The European Pear Pyrus communis is a species of pear native to central and eastern Europe and southwest Asia. The European Pear is one of the most important fruits of temperate regions, being the species from which most orchard pear cultivars grown in Europe, North America and Australia are developed. Two other species of pear, the Nashi Pear, Pyrus pyrifolia, and the Chinese white pear bai li, Pyrus × bretschneideri, are more widely used in eastern Asia.
The European pear is thought to be decended from two species of wild pear, categorized as Pyrus pyraster
and P. caucasica
, which are interfertile with the domesticated species. Archeological evidence shows that pears "were collected from the wild long before their introduction into cultivation," according to Zohary and Hopf. Although they point to finds of pears in sites in Neolithic
and Bronze Age
European sites, "reliable information on pear cultivation first appears in the works of the Greek
and the Roman
, Cato the Elder
and Pliny the Elder
all present information about the cultivation and grafting
European pear trees are not quite as hardy as apples, but nearly so. They do however require some winter chilling to produce fruit.
For best and most consistent quality, European Pears are picked when the fruit matures, but before they are ripe. Fruit allowed to ripen on the tree often drops before it can be picked and in any event will be hard to pick without bruising. They store (and ship) well in their mature but unripe state if kept cold and can be ripened later, a process called "bletting". Some varieties, such as 'Beurre d'Anjou', ripen only with exposure to cold.
Fermented pear juice is called perry. The place name Perry can indicate the historical presence of pear trees.
In the United States, 95% of reported pear production in 2004 came from four cultivars:
- 50% Williams' Bon Chrétien (England, ca. 1770; a summer pear commonly called Bartlett in the U.S. and Canada, and Williams elsewhere)
- 34% Beurre d'Anjou (France, a winter pear commonly called just d'Anjou)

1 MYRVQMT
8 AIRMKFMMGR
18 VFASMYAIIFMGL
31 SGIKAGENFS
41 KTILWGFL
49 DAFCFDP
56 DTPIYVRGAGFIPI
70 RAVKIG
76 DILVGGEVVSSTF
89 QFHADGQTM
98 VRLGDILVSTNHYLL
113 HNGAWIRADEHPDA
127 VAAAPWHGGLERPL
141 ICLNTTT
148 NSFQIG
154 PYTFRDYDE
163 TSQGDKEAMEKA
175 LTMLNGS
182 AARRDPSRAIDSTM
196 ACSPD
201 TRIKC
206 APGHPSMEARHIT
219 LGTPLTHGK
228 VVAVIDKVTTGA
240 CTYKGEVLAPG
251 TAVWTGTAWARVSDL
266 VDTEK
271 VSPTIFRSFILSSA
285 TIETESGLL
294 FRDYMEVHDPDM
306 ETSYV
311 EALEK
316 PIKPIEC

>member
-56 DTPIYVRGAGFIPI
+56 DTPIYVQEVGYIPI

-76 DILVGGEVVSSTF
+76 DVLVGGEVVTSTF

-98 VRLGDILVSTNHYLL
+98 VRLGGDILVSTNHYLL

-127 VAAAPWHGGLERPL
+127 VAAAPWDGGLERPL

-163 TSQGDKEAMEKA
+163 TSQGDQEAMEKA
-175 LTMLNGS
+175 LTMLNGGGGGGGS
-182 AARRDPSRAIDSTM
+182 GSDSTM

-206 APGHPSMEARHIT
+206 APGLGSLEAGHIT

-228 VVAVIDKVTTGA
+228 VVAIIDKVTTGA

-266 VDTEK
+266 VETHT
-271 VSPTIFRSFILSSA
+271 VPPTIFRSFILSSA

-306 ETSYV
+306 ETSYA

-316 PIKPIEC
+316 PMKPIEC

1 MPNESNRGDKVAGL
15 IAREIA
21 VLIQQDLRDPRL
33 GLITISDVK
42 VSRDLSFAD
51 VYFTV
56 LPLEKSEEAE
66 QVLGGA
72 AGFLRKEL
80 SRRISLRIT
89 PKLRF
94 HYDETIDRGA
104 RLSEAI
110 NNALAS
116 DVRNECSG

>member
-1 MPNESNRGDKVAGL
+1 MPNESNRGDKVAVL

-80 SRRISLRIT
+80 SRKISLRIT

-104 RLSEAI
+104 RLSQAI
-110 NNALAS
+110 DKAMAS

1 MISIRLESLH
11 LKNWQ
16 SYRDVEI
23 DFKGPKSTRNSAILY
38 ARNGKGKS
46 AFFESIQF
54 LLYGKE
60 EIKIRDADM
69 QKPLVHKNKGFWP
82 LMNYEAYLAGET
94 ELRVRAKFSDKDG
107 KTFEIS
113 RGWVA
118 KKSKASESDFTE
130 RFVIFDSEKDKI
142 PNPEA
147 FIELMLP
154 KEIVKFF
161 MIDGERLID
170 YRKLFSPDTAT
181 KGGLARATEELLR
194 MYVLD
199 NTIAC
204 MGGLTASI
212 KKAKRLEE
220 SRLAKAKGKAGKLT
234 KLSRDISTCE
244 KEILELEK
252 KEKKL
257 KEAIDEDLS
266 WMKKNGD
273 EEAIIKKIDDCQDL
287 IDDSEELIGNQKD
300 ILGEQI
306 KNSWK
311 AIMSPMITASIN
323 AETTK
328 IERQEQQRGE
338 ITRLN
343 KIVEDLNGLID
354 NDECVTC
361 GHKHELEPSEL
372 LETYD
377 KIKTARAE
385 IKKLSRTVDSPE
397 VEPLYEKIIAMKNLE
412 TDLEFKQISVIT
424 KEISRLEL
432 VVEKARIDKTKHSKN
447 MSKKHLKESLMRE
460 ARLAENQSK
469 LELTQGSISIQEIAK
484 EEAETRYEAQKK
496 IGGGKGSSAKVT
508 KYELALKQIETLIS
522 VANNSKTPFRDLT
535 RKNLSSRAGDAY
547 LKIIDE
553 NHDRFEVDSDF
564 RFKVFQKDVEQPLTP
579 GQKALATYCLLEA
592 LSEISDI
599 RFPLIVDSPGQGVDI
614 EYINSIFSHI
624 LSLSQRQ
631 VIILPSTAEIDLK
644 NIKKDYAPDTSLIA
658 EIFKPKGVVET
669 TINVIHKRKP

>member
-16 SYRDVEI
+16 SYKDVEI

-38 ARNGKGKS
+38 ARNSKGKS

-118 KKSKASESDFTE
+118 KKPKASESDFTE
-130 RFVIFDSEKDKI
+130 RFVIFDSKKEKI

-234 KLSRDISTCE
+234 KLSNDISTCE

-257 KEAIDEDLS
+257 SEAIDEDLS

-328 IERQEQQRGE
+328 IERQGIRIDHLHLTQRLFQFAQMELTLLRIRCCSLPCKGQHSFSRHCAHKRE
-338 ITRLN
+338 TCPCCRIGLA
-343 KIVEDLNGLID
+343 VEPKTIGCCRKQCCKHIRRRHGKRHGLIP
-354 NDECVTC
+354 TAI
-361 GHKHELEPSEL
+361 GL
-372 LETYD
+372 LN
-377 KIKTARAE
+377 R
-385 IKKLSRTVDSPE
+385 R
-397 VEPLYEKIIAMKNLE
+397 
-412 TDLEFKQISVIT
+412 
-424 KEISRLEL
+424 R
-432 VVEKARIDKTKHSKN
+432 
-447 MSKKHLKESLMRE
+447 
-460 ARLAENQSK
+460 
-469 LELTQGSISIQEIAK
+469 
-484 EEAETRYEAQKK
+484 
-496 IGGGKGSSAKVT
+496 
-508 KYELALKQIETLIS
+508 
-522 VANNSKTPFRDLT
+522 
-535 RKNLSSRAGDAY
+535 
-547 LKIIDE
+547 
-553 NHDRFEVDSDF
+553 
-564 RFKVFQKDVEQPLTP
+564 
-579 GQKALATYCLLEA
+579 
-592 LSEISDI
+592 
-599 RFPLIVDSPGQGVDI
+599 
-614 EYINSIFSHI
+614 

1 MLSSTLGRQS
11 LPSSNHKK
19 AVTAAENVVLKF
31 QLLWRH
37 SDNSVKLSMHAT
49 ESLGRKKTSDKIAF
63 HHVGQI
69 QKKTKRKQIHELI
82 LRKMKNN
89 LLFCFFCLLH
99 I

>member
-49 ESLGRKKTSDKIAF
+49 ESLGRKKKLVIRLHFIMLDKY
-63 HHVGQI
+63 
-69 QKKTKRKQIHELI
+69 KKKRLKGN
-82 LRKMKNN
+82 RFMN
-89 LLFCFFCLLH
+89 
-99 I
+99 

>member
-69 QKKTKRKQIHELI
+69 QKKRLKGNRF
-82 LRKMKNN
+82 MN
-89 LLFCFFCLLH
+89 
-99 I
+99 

- 10% Beurre Bosc (Also known as Kaiser Alexander, a winter pear commonly called just Bosc or Kaiser)
- 1% Doyenné du Comice (France, 1849; commonly called Comice pears)
Selected European Pear cultivars
- 'Abate Fetel' (syn. Abbé Fetel; a major cultivar in Italy)
- 'Ayers' (United States - an interspecific P. communis × P. pyrifolia hybrid from the University of Tennessee)
- 'Blake's Pride' (United States)
- 'Butirra Precoce Morettini'
- 'Clara Frijs' (major cultivar in Denmark)
- 'Concorde' (England - a seedling of 'Conference' × 'Doyenné du Comice)
- 'Conference' (England, 1894)
- 'Corella' (Australia)
- 'Coscia' (very early maturing cultivar from Italy)
- 'Dr. Jules Guyot'
- 'Glou Morceau' (Belgium, 1750)
- 'Gorham' (United States)
- 'Harrow Delight' (Canada)
- 'Harrow Sweet' (Canada)
- 'Joséphine de Malines' (France)
- 'Kieffer' (United States - a hybrid of the Chinese "sand pear", P. pyrifolia and probably 'Bartlett')
- 'Laxton's Superb' (England; no longer used due to high susceptibility to fireblight)
- 'Luscious' (United States)
- 'Merton Pride' (England, 1941)
- 'Orient' (United States - an interspecific P. communis × P. pyrifolia hybrid)
- 'Packham's Triumph' (Australia, 1896)
- 'Pineapple' (United States - an interspecific P. communis × P. pyrifolia hybrid)
- 'Red Bartlett' (United States - There are three major red-skinned mutant clones: 'Max Red Bartlett', 'Sensation Red Bartlett', 'Rosired Bartlett')
- 'Rosemarie' (South Africa)
- 'Seckel' (United States; early 19th century Philadelphia area; still produced, naturally resistant to fireblight)
- 'Starkrimson', also called Red Clapp's, is a red-skinned 1939 Michigan bud mutation of Clapp's Favourite. Its thick, smooth skin is a uniform, bright and intense red, and its creamy flesh is sweet and aromatic.
- 'Summer Beauty'
- 'Taylor's Gold' (New Zealand - a russeted mutant clone of 'Comice')